At the second AWI exhibition in 1925, Tindall exhibited a work titled The way for the bridge, and at the 1926 RAS exhibition he exhibited a watercolour depicting the ceremony of laying the foundation-stone for the Sydney Harbour Bridge. These works were therefore among the first artistic representations of this important construction project, something unrecognized by subsequent historians of the world famous Bridge.

While Tindall’s association with Albers has been recorded, there are no known solo exhibitions by the artist apart from a show at Rubery Bennett’s Australian Fine Art Gallery, King Street, Sydney, in December 1927. The exhibition was well received by the Sydney critics, including William Moore, writing in the Daily Telegraph (12 December 1927, p14):


'While C.E.S. Tindall is one of our best-known painters in watercolour, the exhibition of his work at the Australian Fine Arts Galleries will greatly enhance his reputation. He not only knows how to use his medium, but the sincerity and freshness of his outlook give considerable charm to his work. It is the mood of nature, that he gives in a composition; and as he has a strong sense of color, his free direct method makes a ready appeal to the spectator.’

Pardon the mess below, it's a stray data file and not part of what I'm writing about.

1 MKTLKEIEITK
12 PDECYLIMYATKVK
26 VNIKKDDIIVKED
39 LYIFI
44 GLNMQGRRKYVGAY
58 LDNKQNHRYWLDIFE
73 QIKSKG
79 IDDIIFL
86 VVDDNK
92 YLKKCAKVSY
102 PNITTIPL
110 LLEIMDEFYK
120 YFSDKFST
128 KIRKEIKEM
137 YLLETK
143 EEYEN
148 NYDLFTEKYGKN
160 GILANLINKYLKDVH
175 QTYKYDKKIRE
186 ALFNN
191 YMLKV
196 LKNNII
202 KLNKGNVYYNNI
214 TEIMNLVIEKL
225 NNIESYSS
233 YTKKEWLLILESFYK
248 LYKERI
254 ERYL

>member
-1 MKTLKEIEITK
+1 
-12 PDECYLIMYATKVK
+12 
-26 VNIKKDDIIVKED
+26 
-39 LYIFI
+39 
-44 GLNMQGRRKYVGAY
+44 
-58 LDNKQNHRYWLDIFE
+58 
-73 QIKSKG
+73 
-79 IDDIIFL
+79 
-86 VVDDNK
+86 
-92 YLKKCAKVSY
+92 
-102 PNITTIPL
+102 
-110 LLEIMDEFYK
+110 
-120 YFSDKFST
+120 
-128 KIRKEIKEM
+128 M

Following the exhibition Tindall, in 1928, was appointed Associate of the Royal Art Society (ARAS), and in 1935 he was promoted to Fellow of the Royal Art Society (FRAS). In June 1936 he made a visit to his homeland of Scotland, and at the 1937 AWI exhibition he exhibited six works, including three images of Aberdeen, one of the Loch of Aboyne, and a view of North Devon. Tindall repeated the trip in June 1939 when he travelled first class by ship to Scotland via Liverpool. Works from that tour, undertaken on the eve of war, were exhibited at the AWI and RAS exhibitions in 1940. There is little evidence of his painting during the Second World War apart from several works exhibited at the RAS and AWI shows. His last recorded work, The Coming Storm, was exhibited at the 1945 AWI show. Despite being the end of his exhibiting career, the AWI honoured their foundation member with an honorary membership, the first time that tribute had been bestowed by the Institute.

C.E.S. Tindall died aged eighty-nine on Monday 9 July 1951, and his Presbyterian funeral was held the following day at the Northern Suburbs Crematorium, Sydney. There are no major published profiles of the artist and little is known of his personality and artistic philosophy. Tindall and his wife, Mary, had three children, Conrad Lindsay Tindall (lifespan unknown) was badly wounded during the First World War and later lived with his parents as an 'incapacitated soldier’. Two of Tindall’s other children, Murdoch Charles Tindall (b.1889 in Waverley, Sydney) and Phyllis Tindall (1898-1950) became artists, Phyllis being known professionally as Nessie Tindall.

[https://www.daao.org.au/bio/charles-e-s-tindall/biography/]